Combine him with Hibbert then for long stretches and it will be interesting to see how productive this pairing can be. And if Scott plays them for heavy minutes despite middling production, it could be lead to a very disappointing Lakers season.
For those of you who haven’t heard of Huertas before this season, you are in for a treat. He’s spent the past few seasons with powerhouse FC Barcelona in the Spanish while anchoring the Brazilian national team for nearly a decade. Long one of the best talents not playing in the NBA, Huertas, now 32 years old, has finally come to ply his trade at the best level of the game.
If his early play in the preseason -- 14 assists in 31 minutes -- is an indicator of his potential impact, Huertas is will be the same playmaking force in the NBA that he was in Europe. For this Lakers team in particular, that could be a huge boost.
While Russell had some highlight reel passes at Ohio State, both he and Jordan Clarkson are more naturally inclined to score rather than pass. The same goes for veteran Lou Williams. In other words, L.A. is in dire need of a playmaker in their backcourt. So if Huertas can fill that role, even just for shorter stretches, it could elevate the Lakers ceiling as a team.
What will be the focus behind Byron Scott’s rotation management?
It’s hard to tell which direction this Lakers' franchise is actually going. With most franchises, a collection of talent prospects like Jordan Clarkson, Larry Nance Jr, Russell and Randle (and even Black) would signal the start of a (slow developing) youth movement. But by bringing in players like Bass, Williams and Hibbert -- not to mentioning the returning Bryant -- also means there will be a push to be competitive now.
That means there is essentially two competing agendas in L.A. On one hand, Scott can choose to squeak out as many wins as possible by relying on veterans with little upside -- playing Bass, Williams and even Huertas big minutes because they are more reliable right now. Bass in particular could steal valuable developmental minutes from players like Nance and Black.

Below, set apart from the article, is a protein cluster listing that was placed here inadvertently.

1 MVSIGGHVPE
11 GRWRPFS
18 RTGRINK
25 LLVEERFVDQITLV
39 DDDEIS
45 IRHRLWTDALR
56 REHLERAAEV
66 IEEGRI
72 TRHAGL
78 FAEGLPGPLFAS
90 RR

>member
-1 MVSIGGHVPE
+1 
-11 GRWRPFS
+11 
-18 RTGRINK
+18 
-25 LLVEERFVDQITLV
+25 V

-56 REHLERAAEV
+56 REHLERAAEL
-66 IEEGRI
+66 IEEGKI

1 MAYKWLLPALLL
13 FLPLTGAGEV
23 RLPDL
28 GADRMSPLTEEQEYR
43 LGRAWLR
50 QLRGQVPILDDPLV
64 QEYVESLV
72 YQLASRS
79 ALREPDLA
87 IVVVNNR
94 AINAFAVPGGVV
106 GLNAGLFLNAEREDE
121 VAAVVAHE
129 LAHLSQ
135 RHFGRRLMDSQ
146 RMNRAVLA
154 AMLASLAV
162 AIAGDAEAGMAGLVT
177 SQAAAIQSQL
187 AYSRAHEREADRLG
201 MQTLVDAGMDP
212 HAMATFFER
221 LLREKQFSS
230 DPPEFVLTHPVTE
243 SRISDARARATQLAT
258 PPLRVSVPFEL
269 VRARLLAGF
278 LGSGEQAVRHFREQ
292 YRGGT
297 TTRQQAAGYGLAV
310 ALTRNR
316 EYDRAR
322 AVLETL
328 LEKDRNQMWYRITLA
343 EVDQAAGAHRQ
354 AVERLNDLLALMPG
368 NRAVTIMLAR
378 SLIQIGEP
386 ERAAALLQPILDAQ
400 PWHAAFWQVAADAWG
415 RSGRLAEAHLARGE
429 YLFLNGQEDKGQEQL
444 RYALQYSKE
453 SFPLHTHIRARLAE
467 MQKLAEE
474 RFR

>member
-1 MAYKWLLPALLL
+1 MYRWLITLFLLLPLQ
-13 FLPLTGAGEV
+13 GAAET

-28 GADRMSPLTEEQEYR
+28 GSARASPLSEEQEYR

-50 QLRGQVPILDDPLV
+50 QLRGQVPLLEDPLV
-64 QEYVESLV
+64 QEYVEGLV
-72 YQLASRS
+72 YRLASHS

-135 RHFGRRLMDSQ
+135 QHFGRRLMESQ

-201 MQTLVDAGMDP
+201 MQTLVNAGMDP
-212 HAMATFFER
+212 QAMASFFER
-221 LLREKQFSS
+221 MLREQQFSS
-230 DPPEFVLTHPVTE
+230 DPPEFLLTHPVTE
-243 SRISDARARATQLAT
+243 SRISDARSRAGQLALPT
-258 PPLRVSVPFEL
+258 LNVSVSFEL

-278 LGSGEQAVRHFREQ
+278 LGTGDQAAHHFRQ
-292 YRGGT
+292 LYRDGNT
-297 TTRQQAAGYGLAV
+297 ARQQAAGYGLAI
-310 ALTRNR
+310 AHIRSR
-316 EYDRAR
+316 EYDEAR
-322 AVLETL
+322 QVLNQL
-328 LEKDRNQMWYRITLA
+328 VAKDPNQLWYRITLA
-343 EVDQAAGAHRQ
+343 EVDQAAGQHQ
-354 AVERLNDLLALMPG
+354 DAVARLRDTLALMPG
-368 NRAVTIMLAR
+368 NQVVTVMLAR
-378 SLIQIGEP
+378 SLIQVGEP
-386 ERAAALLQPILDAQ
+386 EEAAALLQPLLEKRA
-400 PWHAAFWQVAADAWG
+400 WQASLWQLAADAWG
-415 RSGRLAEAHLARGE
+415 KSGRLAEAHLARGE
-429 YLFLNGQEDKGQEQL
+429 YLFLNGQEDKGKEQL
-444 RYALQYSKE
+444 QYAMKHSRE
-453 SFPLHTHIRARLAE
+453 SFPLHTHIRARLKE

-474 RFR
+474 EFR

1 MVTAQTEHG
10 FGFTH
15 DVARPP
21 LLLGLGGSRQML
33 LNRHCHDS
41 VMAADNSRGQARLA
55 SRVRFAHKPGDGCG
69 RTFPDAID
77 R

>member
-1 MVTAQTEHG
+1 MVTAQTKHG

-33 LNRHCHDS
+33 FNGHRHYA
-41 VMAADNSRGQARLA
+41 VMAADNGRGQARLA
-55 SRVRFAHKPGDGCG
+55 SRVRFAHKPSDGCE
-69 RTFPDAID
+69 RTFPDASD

The long term play would be to simply pile up the minutes for all the young guys, letting them learn on the fly, potentially costing wins in the process. This latter scenario is certainly something that would not sit well with Bryant, the franchise icon with little time left in the game, but there’s no doubt that it would be best for the future of team. Because of this dilemma, the onus will be on Scott to manage egos and agendas carefully, hopefully finding a middle ground between the two as the season unfolds.
Best Case Scenario:
Scott can find a productive frontcourt pairing to lean on for heavy minutes. Clarkson and/or Russell develop into more than just volume scorers. Huertas provides the team with a real playmaking point guard who moves the ball….and Scott actually plays him.
Worst Case Scenario:
Bryant comes back and chases his own offense instead of ceding the spotlight to younger, more efficient players (or team play). Hibbert proves to be a net negative whose defensive value can longer carry his offensive limitations. The team fails to find a reliable facilitator in the backcourt.